Education

News about education issues in and around San Antonio.

Ryan Poppe / TPR News

AUSTIN — The Texas Senate has voted to bar universities statewide from increasing tuition by more than 1 percent over the cost of inflation until the 2018-19 academic year.

The rule was tacked Thursday onto a larger bill requiring that colleges meet academic performance standards before being allowed to raise tuition beginning in 2018-19. And even then, those meeting necessary future benchmarks wouldn’t be allowed to increase tuition more than 3 percent above the inflation rate.

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AUSTIN — The Legislature has approved a proposal allowing thousands of Texas high school seniors to potentially graduate this year despite failing standardized tests needed to earn a diploma.

Amarillo Republican Sen. Kel Seliger’s bill offered an alternative graduation plan to an estimated 28,000 Class of 2015 seniors who failed to pass at least one statewide exam in algebra I, biology, English I and II and U.S. history.

It established individual educational committees to determine whether a student could graduate instead based on other factors, like attendance and grades.

Courtesy https://www.stmarytx.edu/

St. Mary’s University and the Alamo Colleges’ Northeast Lakeview College are among the 13 Texas-based education establishments that have, together, been awarded almost a million dollars in grants for summer youth camps focused on the STEM (science, technology, engineering and math) subjects.

Through these 13 grants, totaling $938,104, the Texas Workforce Commission, a state agency that works separately and together with local workforce development boards to essentially help Texan employers, workers and communities progress economically, hopes to help prepare more than 1,100 14-21 year olds for high-skill, high-demand jobs.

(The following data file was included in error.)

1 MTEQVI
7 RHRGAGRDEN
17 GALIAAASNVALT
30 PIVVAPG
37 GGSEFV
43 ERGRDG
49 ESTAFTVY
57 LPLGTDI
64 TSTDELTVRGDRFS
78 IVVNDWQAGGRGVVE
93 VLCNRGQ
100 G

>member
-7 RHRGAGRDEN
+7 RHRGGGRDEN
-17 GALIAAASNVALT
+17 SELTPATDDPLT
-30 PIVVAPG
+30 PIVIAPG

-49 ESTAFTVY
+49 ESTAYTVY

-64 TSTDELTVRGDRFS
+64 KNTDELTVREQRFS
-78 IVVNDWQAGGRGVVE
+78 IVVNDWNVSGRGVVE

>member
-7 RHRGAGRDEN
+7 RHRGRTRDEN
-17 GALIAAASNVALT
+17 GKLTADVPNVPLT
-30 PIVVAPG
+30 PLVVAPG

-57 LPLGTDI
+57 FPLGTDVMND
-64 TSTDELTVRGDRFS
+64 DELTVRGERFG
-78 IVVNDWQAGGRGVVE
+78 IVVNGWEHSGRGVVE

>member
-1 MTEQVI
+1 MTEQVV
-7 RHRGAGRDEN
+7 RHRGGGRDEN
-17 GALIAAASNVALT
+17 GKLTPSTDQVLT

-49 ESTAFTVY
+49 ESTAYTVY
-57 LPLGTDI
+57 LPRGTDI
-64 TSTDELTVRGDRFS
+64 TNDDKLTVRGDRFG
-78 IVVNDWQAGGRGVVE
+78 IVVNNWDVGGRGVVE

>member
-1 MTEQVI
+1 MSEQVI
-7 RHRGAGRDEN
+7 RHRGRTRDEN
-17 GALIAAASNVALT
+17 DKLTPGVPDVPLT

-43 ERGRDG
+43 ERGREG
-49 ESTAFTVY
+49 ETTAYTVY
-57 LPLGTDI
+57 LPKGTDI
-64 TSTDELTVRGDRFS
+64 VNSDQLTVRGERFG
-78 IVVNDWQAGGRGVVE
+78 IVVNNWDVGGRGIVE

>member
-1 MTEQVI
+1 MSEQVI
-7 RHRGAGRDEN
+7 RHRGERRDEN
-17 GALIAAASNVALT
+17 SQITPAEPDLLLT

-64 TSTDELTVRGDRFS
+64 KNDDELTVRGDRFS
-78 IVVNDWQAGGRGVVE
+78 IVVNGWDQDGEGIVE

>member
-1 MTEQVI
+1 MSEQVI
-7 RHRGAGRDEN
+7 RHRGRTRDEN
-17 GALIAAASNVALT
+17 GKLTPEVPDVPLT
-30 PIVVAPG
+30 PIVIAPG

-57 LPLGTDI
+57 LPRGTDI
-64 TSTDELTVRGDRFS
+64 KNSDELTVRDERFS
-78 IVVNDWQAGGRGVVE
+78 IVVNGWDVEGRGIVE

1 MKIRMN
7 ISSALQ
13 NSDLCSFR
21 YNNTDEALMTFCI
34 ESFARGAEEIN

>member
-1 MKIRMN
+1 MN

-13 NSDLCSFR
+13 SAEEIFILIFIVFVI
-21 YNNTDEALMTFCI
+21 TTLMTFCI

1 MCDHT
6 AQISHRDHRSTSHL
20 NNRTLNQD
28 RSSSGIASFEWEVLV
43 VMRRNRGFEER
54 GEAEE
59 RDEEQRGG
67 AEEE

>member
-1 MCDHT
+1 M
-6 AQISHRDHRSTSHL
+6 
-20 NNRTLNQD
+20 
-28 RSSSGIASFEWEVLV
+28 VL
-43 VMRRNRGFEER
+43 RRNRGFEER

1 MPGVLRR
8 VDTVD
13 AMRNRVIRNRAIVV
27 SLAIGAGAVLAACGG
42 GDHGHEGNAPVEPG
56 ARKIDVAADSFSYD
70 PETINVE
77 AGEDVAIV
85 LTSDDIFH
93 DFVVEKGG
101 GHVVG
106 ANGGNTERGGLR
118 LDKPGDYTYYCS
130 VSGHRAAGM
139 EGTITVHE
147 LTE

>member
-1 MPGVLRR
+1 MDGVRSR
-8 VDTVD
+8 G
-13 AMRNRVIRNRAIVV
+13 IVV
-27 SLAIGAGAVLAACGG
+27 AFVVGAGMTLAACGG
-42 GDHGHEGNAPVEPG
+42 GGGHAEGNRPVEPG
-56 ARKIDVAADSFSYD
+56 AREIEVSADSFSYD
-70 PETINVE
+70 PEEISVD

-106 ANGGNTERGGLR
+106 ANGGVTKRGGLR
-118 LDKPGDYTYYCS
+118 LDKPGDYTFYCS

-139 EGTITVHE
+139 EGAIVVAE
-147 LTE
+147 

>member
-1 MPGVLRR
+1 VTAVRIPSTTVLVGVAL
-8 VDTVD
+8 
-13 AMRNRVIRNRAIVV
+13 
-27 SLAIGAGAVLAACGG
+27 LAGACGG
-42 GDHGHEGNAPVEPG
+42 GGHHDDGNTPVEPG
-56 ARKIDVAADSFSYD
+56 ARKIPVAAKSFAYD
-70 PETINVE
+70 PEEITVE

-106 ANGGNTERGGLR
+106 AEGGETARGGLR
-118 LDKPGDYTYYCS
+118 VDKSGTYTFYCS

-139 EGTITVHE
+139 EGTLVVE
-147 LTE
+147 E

Courtesy SAISD

The San Antonio Independent School District is preparing to make an offer to one of two finalists for the job as the new superintendent.

The SAISD Board of Trustees announced at its April 13 meeting that it had narrowed the field to two candidates: Pedro Martinez, Superintendent in Residence for the Nevada Dept. of Education; and Dr. Scott Muri, Deputy Superintendent of Academics for Fulton County Schools in Atlanta.

Martinez and Muri were to come back this week, each to have a one-day series of information meetings with stakeholders. 

But Board President Ed Garza told reporters Tuesday he had received a letter from Muri  saying he had been selected as a finalist in another district and asked that his name be withdrawn from the process. The Wednesday night information meeting with Muri was canceled. 

“This was an aggressive and thorough search process that started with more than 40 possible candidates,” said Garza.

GALVESTON — A Texas A&M Galveston professor has failed every student in his strategic management class, berating them via email as a disgrace to the school.

KPRC television station in Houston reports that Irwin Horwitz sent the email Thursday informing them of their failing grades and saying he’ll no longer teach the class.

The email said he’s reached “breaking point.” Horwitz accused the students of backstabbing and cheating, and said they lack maturity.

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